I presume that Sanders will again win the primary in his neighboring state. But so what. I do like some of his message, when I can filter it out from his tiresome angry yelling. Of course, we should have universal health care. Of course, we must address inequality. But I don't think he's the one who can accomplish this. Nor the one who can beat Trump. Bernie is too much about Bernie. I'm getting more interested in the guy in the wings who actually can get things done. Sanders wins again in atypical NH. So what?

I don't think it's my role to endorse or unendorse specific Democratic candidates at this point. I do take your point, though, that a victory in New Hampshire (which he won by 22 points in 2016) won't tell us much about his prospects. Really, starting with Iowa and New Hampshire may have made sense at some point, but it doesn't now.

I have been trying to understand the appeal of Mike Bloomberg's campaign on a national level (he's way up in all the recent national polls). Is the message of the current status of his campaign that money buys votes? Or is his appeal more simple than that, since he seems to be the candidate hitting hardest on the simple message that Trump is the worst President ever? As a follow-up, do you think that there's a portion of the voting public out there who really don't care which democrat wins the nomination, they've already decided NOT to vote for Trump? I guess I'm asking if there isn't a large group of voters out there who couldn't care less about the democratic candidates actual policies, but simply want someone else, anyone else in the White House.

I think the $250 million or so he's spent thus far has a lot to do with his meteoric rise in the polls. While the other candidates were crisscrossing the early states, Bloomberg was carpet-bombing the rest of the nation with television ads and setting up a professional, highly paid, nationwide campaign organization. The Beatles said that money can't buy you love, but apparently they were wrong.

I stay current with events and politics. I read (I don't watch cable news) every day. I am a liberal. I have not watched one second of any of the debates and when the Iowa caucuses blew up I yawned. It matters not to me which Democrat is the nominee. I will pull the lever or mark the circle for whomever is the nominee. I have my favorites of course but sending Trump back to Florida is mission number one. Winning is the only thing that matters.

Keep that thought in mind. And after the nominee is chosen, work to make that nominee president -- and to flip the Senate.

I was against impeachment, but it appears to have backfired more than I ever thought. He literally taunts all involved from the White House, as Senate “leaders” laugh along.. He is reassigning or firing those who testified. His poll numbers have jumped 10%. Impeachment has lost whatever little deterrence power it did have. A lot of people said “How can an impeached President run for re-election?” The answer is by being Trump. The old rules do not apply. Before I was nervous, now I am genuinely frightened.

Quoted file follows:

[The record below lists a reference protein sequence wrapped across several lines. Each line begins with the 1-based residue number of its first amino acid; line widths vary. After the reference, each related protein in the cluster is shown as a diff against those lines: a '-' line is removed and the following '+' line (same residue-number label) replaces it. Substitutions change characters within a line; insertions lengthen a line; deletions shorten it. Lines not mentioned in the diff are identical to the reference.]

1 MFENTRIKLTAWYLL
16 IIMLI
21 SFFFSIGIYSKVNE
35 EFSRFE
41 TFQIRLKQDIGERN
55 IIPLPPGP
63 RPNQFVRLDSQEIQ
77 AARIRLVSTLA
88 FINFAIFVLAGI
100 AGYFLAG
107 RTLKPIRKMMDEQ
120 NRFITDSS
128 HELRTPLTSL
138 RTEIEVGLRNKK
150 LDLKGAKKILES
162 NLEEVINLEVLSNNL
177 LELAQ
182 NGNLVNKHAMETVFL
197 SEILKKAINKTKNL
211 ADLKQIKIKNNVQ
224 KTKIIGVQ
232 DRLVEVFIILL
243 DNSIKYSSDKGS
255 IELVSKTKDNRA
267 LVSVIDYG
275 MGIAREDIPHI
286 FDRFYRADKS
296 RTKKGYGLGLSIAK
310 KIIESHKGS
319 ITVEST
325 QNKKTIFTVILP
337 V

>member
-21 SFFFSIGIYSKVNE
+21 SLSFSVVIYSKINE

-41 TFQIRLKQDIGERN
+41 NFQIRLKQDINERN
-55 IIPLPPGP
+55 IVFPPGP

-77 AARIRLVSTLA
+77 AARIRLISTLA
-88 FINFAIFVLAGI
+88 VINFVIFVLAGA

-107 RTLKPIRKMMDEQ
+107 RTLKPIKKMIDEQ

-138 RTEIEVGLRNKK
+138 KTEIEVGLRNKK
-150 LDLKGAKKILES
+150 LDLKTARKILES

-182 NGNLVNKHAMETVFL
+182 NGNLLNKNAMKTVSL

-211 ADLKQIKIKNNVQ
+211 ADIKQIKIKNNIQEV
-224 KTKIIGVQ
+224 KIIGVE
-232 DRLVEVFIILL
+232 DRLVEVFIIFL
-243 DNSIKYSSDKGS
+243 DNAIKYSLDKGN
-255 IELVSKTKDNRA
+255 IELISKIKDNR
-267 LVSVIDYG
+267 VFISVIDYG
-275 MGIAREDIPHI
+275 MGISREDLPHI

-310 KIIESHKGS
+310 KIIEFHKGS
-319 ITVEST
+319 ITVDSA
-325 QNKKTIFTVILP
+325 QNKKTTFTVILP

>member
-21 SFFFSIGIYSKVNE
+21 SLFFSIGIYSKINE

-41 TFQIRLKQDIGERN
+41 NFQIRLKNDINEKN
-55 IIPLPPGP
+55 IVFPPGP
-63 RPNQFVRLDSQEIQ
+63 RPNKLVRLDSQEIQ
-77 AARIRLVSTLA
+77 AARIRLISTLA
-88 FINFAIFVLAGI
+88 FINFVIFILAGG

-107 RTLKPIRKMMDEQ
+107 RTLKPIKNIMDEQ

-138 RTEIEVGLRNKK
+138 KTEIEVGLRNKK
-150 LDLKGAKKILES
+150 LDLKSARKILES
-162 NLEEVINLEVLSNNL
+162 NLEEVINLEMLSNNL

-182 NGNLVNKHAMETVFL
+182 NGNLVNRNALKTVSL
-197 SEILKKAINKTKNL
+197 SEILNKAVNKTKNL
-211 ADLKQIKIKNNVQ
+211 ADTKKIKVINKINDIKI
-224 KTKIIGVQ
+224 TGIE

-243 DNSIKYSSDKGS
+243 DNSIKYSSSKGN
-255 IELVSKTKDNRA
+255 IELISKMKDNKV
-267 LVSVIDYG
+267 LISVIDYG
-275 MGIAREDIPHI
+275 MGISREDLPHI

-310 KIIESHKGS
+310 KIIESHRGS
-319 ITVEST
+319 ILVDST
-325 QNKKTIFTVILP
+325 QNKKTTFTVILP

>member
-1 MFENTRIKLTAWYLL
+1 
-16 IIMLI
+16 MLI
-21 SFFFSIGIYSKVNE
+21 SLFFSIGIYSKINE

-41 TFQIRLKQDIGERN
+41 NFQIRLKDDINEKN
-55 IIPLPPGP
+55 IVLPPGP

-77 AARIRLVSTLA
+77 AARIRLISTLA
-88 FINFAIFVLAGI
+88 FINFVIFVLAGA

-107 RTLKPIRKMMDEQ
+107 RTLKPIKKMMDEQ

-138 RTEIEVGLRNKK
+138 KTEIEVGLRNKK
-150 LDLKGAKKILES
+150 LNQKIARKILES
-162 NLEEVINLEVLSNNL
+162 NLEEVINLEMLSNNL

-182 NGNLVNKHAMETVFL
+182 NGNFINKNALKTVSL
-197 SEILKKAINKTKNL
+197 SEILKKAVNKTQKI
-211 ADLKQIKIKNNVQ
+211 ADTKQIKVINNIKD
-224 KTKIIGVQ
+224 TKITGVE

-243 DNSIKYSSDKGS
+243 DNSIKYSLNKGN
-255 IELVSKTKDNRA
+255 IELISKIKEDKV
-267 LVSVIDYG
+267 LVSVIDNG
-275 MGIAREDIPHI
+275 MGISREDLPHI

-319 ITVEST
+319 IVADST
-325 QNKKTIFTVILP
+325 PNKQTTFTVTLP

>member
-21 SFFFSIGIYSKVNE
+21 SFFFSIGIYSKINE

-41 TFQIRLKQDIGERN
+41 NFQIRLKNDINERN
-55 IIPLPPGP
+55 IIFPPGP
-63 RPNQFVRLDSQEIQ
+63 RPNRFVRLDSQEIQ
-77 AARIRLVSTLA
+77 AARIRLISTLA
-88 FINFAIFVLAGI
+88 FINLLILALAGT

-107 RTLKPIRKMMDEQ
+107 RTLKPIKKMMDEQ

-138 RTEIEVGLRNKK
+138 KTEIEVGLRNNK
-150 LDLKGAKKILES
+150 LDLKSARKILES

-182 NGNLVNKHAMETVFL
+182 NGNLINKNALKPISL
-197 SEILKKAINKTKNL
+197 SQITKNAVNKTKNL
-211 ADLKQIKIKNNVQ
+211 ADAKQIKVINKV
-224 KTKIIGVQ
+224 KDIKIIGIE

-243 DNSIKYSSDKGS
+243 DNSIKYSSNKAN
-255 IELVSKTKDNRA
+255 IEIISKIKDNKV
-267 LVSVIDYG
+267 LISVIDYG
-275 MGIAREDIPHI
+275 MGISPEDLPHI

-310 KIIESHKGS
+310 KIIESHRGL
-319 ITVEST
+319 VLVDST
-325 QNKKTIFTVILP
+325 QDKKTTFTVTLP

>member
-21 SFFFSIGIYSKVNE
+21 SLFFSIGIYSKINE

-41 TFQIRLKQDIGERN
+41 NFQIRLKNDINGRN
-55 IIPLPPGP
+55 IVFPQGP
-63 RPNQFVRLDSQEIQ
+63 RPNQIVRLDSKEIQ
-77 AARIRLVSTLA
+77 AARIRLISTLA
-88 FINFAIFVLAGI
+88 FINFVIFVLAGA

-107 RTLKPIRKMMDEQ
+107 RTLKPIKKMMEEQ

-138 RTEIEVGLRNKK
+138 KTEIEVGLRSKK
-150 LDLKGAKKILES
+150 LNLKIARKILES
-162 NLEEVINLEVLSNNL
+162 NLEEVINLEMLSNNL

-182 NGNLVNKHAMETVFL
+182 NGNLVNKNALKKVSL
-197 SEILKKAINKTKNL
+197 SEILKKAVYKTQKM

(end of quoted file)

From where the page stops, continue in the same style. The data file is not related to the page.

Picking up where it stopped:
President Trump's poll numbers have not jumped 10 percent. They did rise somewhat but still have never crossed the 50-percent threshold. The idea of Trump as unbeatable is just nonsense. He's a weak, impeached president and most voters want him to be defeated.

Isn't the lesson of 2016 is traditionally Democratic constituencies don't just show up? I feel like a lot of Mayor Pete's supporters think Republican friendly voters who might vote Democratic are the one and only block that matter while just assuming all the people he has trouble appealing to like African-Americans, Latin Americans, people his own age and younger, will just show up because it's him or Donald Trump, but not like Donald Trump didn't suck in 2016 and however mad you might be at them, they didn't show up for a candidate they weren't totally onboard with either?

In 2016, roughly 800,000 African Americans in Milwaukee, Detroit and Philadelphia did not vote. If 70,000 of them had voted, we'd be covering Hillary Clinton's reelection campaign. The Democratic Party has to mobilize its core supporters to win. It should also be able to win back some of those Obama-Trump voters, but the base is a prerequisite.

Trump is going to pardon both Stone and Flynn, isn't he?

Looks like it. Who's going to stop him?

Didn't that poll have a huge margin of error?

Doing this from memory, so I might be wrong, but I don't think it was a big margin of error at all. I think it was, like, 2.5 percent.

I find myself frustrated with the commercials the Dem candidates are running -- they're either entirely focused on Trump and how terrible he is, or they use long, confusing examples to explain their policy positions. How can we get them to be "short and sweet" and say things like "Donald Trump promised he wouldn't touch Medicare (etc) but his latest budget cuts it". That's how you make people pay attention.

Democrats, in general, need to take a remedial course in "pithy phrases." The GOP is much better at that, and it's not rocket science. And yes, Democrats should hammer on the Republicans' plans to cut the programs like Medicare that so many Americans love and depend on.


That's all for today, folks. Thanks for a lively exchange, as usual, and I'll see you again next week!

In This Chat
Eugene Robinson
Eugene Robinson is an Associate Editor and twice-weekly columnist for The Washington Post. His column appears on Tuesdays and Fridays. In a 25-year career at The Post, Robinson has been city hall reporter, city editor, foreign correspondent in Buenos Aires and London, foreign editor, and assistant managing editor in charge of the paper's award-winning Style section. In 2009, he received the Pulitzer Prize for Commentary for his columns on the 2008 presidential campaign that focus on the election of the first African-American president. In 2005, he started writing a column for the Op-Ed page. He is the author of "Disintegration: The Splintering of Black America" (2010), "Coal to Cream: A Black Man's Journey Beyond Color to an Affirmation of Race" (1999) and "Last Dance in Havana" (2004). Robinson lives with his wife and two sons in Arlington.